Suspended Philadelphia police detective Rickie Durham pleaded not guilty to obstruction-of-justice charges yesterday and was placed under house arrest during a brief hearing in U.S. District Court.

Judge David R. Strawbridge rejected a prosecution motion to deny Durham bail and instead set restrictions aimed at addressing the government's concern that Durham might try to influence witnesses in the case against him.

In a cramped fifth-floor courtroom packed with relatives and friends, including several off-duty police officers, Durham responded with a firm "not guilty" when the six charges were read to him.

The 12-year police veteran has been suspended with intent to dismiss, a procedure that will result in his firing within 30 days.

He has been charged with knowingly leaking information to a drug kingpin about a pending law enforcement raid and then lying to investigators about it.

His lawyer, Fortunato N. Perri Jr., told Strawbridge that Durham was a "dedicated police officer" and intended to fight the charges.

Pointing to the members of the department who had turned out for the hearing, Perri said, "Law enforcement has a different view than the government. . . . Law enforcement has not turned their back on Rickie Durham."

Assistant U.S. Attorney Michael Bresnick had argued that Durham should be denied bail and jailed pending trial.

In a detention motion and in arguments in open court, Bresnick contended that Durham had violated his oath as a police officer by tipping off Alton "Ace Capone" Coles about a series of raids Aug. 10, 2005.

Bresnick argued that Durham had "risked the lives of hundreds of his fellow officers, who unwittingly could have walked into a firestorm of bullets as a result of his obstructive conduct."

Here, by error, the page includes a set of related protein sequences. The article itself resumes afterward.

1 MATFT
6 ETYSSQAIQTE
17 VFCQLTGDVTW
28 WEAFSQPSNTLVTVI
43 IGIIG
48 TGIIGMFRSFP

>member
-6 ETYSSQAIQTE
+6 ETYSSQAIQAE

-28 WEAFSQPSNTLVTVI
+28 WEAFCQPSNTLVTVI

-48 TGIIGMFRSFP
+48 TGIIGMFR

He contended that if left free, Durham would be "a serious risk of continuing to obstruct justice in the case that awaits him."

Strawbridge, however, ruled that Durham would be placed under house arrest with electronic monitoring at his home in the 1600 block of East Mount Pleasant Avenue; that the house, owned by Durham's wife, would be used as collateral for a $50,000 bail bond; that Durham would report to pretrial-services officials twice a week; and that he could not have any contact with any potential witness in the case.

The charges appear to be built around information provided by Jerome "Pooh" Richardson, a former Philadelphia high school and NBA basketball standout.

Durham and Richardson have been friends for years. Richardson's half-sister, Aysa, was Coles' live-in girlfriend in August 2005.

Durham was one of more than 200 law enforcement agents assigned to take part in predawn raids aimed at the Coles drug organization that Aug. 10.

A few hours before the raids went off, Durham called Pooh Richardson, who lives in California.

The indictment alleges that Durham made the call knowing that Richardson would in turn call his sister and tip her and Coles off about the raids.

Durham has said he made the call merely to gather information for the investigation. He has subsequently acknowledged that the call was "poor judgment," but has insisted he had no intention of leaking information.

What Durham said to Richardson during their phone call will be at the heart of the case. Richardson is cooperating with authorities.

The raids went off as planned.

Coles, who was charged with heading a multimillion-dollar cocaine operation, was eventually convicted of drug trafficking and sentenced to life plus 55 years.